Slide and negative scanning questions/issues

Discussion in '35mm Cameras' started by richardsfault, Mar 6, 2004.

  1. As mentioned in my first posting, I have begun scanning 35mm slides,
    B&W negatives, and color negatives from around 24 years ago.

    These are some issues I've run into, using an HP Scanjet 3970 with
    slide/negative adapter:

    1. Biggest problem has been dust and dirt, especially on sleeved color
    negatives. A blower brush and Quantaray cloth have been of some help,
    but a small amout of dust remains as if it is bound to the negatives.
    Is there a more agressive method to clean them?

    2. Slides produce the easiest good results. Color negatives are nearly
    as good but require more contrast/brightness/gamma tweaking.

    3. B&W negatives produce good results, but appear as a sepia/orange
    that I must remove by zeroing the color saturation.

    4. Virtually all scans benefit from a sharpness increase, contrast
    increase, and slight gamma adjustment.

    5. I have some older 126 negatives and even older roll-film type
    negatives (127?) that do not fit the negative adapter.
    ------------------------------------------------------------------------------

    Some people claim that there's a woman to blame, but I think it's all...

    Richard's fault!

    Visit the Sounds of the cul-de-sac at www.richardsfault.com
     
    richardsfault, Mar 6, 2004
    #1
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  2. richardsfault

    Ron Andrews Guest

    A film scanner enabled with Digital Ice is the easiest approach. It has
    saved me hours of touch-up work on old slides.
     
    Ron Andrews, Mar 6, 2004
    #2
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  3. richardsfault

    PhotoMan Guest

    Back in my B/W darkroom days I used a "Staticmaster" radioactive polonium
    brush for cleaning negs, and it worked quite well. I'm not sure if they're
    still available, and they don't have a very long half-life, so my old ones
    are just plain brushes now. You might give them a try.They have a
    recommended "replace by" date, so watch for that.
    On the 126 negs, some judicious "cropping" with a scissor may allow you to
    fit them into the neg sleeves for your scanner. Another option would be to
    have them printed at a local lab, asking them up front to clean them first,
    then scan the prints.
     
    PhotoMan, Mar 6, 2004
    #3
  4. richardsfault

    PhotoMan Guest

    Check here:
    http://porterscamerastore.com/Merch...n=PROD&Product_Code=22-0257&Category_Code=D1H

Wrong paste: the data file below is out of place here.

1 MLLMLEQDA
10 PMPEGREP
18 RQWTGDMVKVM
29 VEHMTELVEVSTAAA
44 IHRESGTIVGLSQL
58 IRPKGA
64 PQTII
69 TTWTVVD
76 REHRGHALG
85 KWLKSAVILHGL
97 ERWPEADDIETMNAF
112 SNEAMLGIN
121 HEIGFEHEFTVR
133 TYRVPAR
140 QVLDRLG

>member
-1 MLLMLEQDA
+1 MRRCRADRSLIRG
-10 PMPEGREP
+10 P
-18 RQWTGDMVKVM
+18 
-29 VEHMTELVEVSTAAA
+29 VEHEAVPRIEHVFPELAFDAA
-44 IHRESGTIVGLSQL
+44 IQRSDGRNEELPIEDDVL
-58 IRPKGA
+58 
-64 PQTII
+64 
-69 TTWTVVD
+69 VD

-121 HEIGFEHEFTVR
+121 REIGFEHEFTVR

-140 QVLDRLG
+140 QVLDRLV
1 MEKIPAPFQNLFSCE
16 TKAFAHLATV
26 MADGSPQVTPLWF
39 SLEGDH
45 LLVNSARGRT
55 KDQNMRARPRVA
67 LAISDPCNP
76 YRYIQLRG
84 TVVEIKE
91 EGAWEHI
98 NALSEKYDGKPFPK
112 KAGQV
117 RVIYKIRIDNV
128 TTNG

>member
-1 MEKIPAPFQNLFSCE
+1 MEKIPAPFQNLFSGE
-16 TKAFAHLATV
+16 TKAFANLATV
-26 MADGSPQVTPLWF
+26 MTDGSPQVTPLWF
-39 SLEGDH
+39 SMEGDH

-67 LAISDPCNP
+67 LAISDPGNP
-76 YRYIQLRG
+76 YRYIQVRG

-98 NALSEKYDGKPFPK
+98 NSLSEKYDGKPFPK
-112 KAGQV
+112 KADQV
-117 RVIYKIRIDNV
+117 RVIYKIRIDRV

They mistyped "static" as "state" in the description, but evidently they're
    still available. Made in 1" and 3" sizes - I always used the 1"
     
    PhotoMan, Mar 6, 2004
    #4
  5. Sounds like somthing in Saddam's arsenal!

    ------------------------------------------------------------------------------

    Some people claim that there's a woman to blame, but I think it's all...

    Richard's fault!

    Visit the Sounds of the cul-de-sac at www.richardsfault.com
     
    richardsfault, Mar 6, 2004
    #5
  6. richardsfault

    Matt Clara Guest


    You mean the arsenal that didn't exist?
    ;-)
     
    Matt Clara, Mar 6, 2004
    #6

  7. .... Just like the days when women who painted the "glow-in-the-dark"
    radioactive highlights on watch hands... they'd suck on the brush to
    bring it to a point... a high percentage of them died of bone cancer
    decades later.

    Many actors (including John Wayne) who filmed in the desserts of the
    midwest where nuclear test were conducted in the 50's... died of
    cancer as well.



    Hey, I watch the learning channel K?!?




    jim h


    ~~~~~~~~~~~~~~~~~~~~~~~~~~~~~~~~~~~~~~~~~~~~~~~~

    http://www.jamesphotography.ca

    More than photographs: free downloads, prizes for every 1,000th visitor, a bit of humour...
     
    Jim Hutchison, Mar 7, 2004
    #7
  8. Hello Richard
    For the most stubborn negatives carefully re-washing works, using
    distilled or deionized water and a few drops of photoflo (Kodak) or
    Ilford's Ilfosol (or substitute a drop or two of a clear dish detergent.
    The real trick is drying, ushally hang drying but careful blow drying,
    with a hair dryer. Experiment with the least important negs first.

    Water temp should be Warm not hot or cold.

    Regards
    Helge
     
    Helge Buddenborg, Mar 7, 2004
    #8
  9. richardsfault

    Matt Clara Guest


    Having looked at your images, I can see you would benefit from Polaroid's
    Dust and Scratch Removal software. It's free and operates as a standalone
    application, or within Photoshop as a plugin.
    http://www.polaroid.com/service/software/poladsr/poladsr.html
    It really works a trick!
     
    Matt Clara, Mar 7, 2004
    #9
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